The US has done much to open its doors to Ukrainian refugees fleeing the brutal Russian invasion that began almost exactly one year ago. Since that time, over 113,000 Ukrainians have entered the United States under the innovative Uniting for Ukraine private refugee sponsorship program (with many more granted permission to come, but not yet arrived). Some 154,000 have been admitted by other pathways, many of them before Uniting for Ukraine began in April 2022. Granting refuge to Ukrainians fleeing war and oppression is simultaneously a moral imperative, a way to bolster the US economy, and and a win for the United States in the war of ideas against Vladimir Putin and other despots.
But unless we act soon, this success is may be seriously compromised. The vast majority of Ukrainians admitted over the last year have so far been given only a temporary right to live and work in the United States. When their time limits expire, they could be subject to deportation, or at least be unable to work legally.
Ukrainians admitted under the Uniting for Ukraine program are granted residency and work rights for two years after arrival. For the earliest program participants, those rights will expire in April or May 2024. More will lose legal status thereafter. Ukrainians who reached the US before April 11, 2022 have been given Temporary Protected Status (TPS), which offers similar residency and work permits. But TPS for Ukrainians is currently scheduled to expire on October 19 of this year.
President Biden could potentially extend both the TPS and Uniting for Ukraine deadlines by executive action. But if he does not, hundreds of thousands of Ukrainian migrants fleeing Vladimir Putin’s war will be left in legal limbo, potentially subject to deportation. Even if few are actually deported, constant fear of that prospect is painful in itself, and makes it difficult to have anything approaching a normal life. Moreover, loss of work authorization will make many employers reluctant to hire the Ukrainians. That, in turn, would consign them to unemployment or to the black market economy.
In addition to the obvious harm inflicted on the Ukrainian migrants themselves, loss of legal status would also curtail their potential contributions to our economy and society. A population living illegally in “the shadows” is much less likely to assimilate effectively. An people barred from working legally cannot make as big an economic contribution as they would otherwise. Among other things, they are unlikely to engage in entrepreneurship and scientific innovation of the kind to which immigrants disproportionately contribute, thereby creating major benefits for America and the world.
When I described this issue to Ukrainian refugee Ruslan Hasanov, a member of my sponsoree family in the Uniting for Ukraine program, he wondered whether the US government had given any thought to what would become of program participants when the two years are up. It’s a good question!
One possible reason why the Biden Administration set such short deadlines is they might have expected the war in Ukraine to be over by 2024, thereby enabling refugees to return home. But it is increasingly clear the war might well last much longer than that. Moreover, experience with past refugee crises shows that many migrants are – for good reason – unable or unwilling to return to their countries of origin even when the war ends. For example, it is far from clear that Ukrainians will be able to return to places like Mariupol, where their former homes and places of employment have been completely destroyed.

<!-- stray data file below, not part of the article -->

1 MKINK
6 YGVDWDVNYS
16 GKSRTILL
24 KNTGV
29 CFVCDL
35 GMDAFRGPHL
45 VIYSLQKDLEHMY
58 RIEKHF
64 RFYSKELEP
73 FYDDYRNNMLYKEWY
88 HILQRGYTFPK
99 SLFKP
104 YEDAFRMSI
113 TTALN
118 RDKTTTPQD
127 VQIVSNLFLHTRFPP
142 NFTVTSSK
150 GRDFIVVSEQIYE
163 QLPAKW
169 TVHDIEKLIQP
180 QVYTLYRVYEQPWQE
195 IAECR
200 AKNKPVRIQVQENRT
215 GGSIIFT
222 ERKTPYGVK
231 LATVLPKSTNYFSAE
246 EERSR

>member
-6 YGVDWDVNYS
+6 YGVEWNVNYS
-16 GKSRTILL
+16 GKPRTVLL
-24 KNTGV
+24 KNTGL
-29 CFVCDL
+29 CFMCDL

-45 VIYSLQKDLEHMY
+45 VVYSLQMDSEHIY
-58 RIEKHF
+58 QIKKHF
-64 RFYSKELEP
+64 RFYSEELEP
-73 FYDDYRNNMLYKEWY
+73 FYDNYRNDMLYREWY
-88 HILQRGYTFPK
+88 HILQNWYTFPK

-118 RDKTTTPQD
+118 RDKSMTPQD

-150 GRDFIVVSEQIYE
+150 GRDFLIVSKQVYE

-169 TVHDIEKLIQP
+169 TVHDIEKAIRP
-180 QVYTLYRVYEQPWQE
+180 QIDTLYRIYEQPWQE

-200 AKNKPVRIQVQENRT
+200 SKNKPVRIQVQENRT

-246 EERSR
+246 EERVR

Biden could potentially extend the Uniting for Ukraine and TPS deadlines through unilateral executive action. That would be much better than simply waiting for them to expire. But such an executive fix would still leave refugees vulnerable to the whims of whoever sits in the White House. If Biden or a future president found it politically convenient to do so, he could easily terminate their rights, or just let them expire again.
The best solution for this problem is for Congress to pass a Ukrainian Adjustment Act, giving Ukrainian migrants who have entered the US during the war the right of permanent residency and work status. That would give them a secure status no longer subject to the vagaries of politically driven executive discretion.
Such adjustment acts have been repeatedly enacted for migrants fleeing war and tyranny admitted under previous exercises of the presidential parole power used to create Uniting for Ukraine, beginning with Hungarian refugees fleeing the 1956 Soviet invasion. Congress could easily do the same in this case. But it may need to act swiftly. Significant legislation of any kind is far less likely to be enacted during the 2024 presidential election year.
One possible argument against a Ukrainian Adjustment Act is that it would be unfair to migrants fleeing similar war and oppression elsewhere. I agree the latter deserve permanent refuge, as well. For example, Congress should also enact an Afghan Adjustment Act giving permanent refuge to refugees fleeing the cruel Taliban regime that seize power after the US withdrawal in 2021. During the current war, I have also advocated giving refuge to Russians fleeing Vladimir Putin’s increasingly repressive regime.
But if it turns out that it is only politically feasible to enact an adjustment act for Ukrainians (because Ukrainian refugees enjoy broader political support than those from most other countries), that is better than refusing to enact such legislation for anyone until we can do it for everyone. The best should not be the enemy of the good. The right approach to such problems is “leveling up,” not “leveling down.” A Ukrainian Adjustment Act could even become a model for similar laws covering other groups, just as the Uniting for Ukraine approach was recently expanded to cover migrants fleeing oppression and violence in four other nations.